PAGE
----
Thursday, September 28th, 2017
Time and Location:
2:00-3:30pm, Waters Room, Zimmerman Library
Imagining Something Better: Punk, Tejano, La Bamba, and Other Rolas from My Border Hi-Fi
With a focus on narrative soundscapes from borderlands communities, this presentation reflects on the ways that music —in particular, Chicana/o punk— can examine complicity, entanglement and compromise in relation to nation, identity, migration and globalization.
Unrepentant border crosser, writer, ex-dj, and academic. Santiago Vaquera-Vásquez is an Associate Professor of US Southwestern Literatures, and Creative Writing in the Department of Spanish, and Portuguese at the University of New Mexico. Has lectured and taught at universities across the United States, Latin America, and Europe. Author of four collections of short stories, Algún día te cuento las cosas que he visto (2012), Luego el silencio (2014), One Day I’ll Tell You the Things I’ve Seen (2015), and En el Lost ‘n Found (2016). His academic work focuses on US Latino cultural expression, and US/Mexico border cultures.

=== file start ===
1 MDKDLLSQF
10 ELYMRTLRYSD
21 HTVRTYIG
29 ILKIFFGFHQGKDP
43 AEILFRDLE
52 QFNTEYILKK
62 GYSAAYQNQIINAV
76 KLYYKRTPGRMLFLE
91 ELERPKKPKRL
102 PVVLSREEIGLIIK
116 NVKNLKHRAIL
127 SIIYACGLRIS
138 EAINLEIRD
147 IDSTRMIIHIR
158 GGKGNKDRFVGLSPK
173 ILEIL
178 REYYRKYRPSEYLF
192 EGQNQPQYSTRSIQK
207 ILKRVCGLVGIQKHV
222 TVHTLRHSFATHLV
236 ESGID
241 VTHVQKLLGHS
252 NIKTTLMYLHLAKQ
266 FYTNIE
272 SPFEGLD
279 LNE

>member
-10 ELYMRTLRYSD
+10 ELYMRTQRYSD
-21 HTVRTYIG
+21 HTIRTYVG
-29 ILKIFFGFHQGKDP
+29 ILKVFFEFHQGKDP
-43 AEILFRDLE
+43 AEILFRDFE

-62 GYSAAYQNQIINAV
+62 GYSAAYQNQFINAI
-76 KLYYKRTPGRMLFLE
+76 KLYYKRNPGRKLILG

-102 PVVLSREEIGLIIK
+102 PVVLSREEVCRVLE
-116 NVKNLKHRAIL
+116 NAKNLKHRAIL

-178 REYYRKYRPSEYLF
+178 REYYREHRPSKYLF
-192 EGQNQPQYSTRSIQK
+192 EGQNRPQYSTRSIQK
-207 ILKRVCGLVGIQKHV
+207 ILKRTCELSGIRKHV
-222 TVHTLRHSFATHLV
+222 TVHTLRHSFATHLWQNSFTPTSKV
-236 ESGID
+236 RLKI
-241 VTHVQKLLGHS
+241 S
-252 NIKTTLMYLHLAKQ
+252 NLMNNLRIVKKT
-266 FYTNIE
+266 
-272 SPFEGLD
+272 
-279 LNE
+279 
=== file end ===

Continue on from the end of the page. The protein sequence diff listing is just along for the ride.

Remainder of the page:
A Book Presentation & Signing event for Dr. Alonso-Minutti co-edited collection of essays, Experimentalisms in Practice: Music Perspectives in Latin America, published by Oxford University Press earlier this year, at the UNM Bookstore.
Sas Bator Colonnas is a multipart singing group from the Scano di Montiferro, a mountainous region in central Sardinia, Italy. Antioco Milia, Antonio Carboni, Stefano Desogos and Francesco Fodde started singing together in 2002, carrying on the vernacularmultipart singing practice, one of the most representative cultural forms of their village and their island, which is performed by four male singers and called cuncordu.
In the summer of 2014, the Bluesman “River of Gennargentu” released, on his SoundCloud page, three songs of hill country blues, sung in English and played with a technique like those of historical Delta blues artists, recorded in low-quality sound. Within a few months, the web page collected dozens of comments from users who were amazed by this new “discovery” and demanded the real artist’s origin, as-yet-not-specified.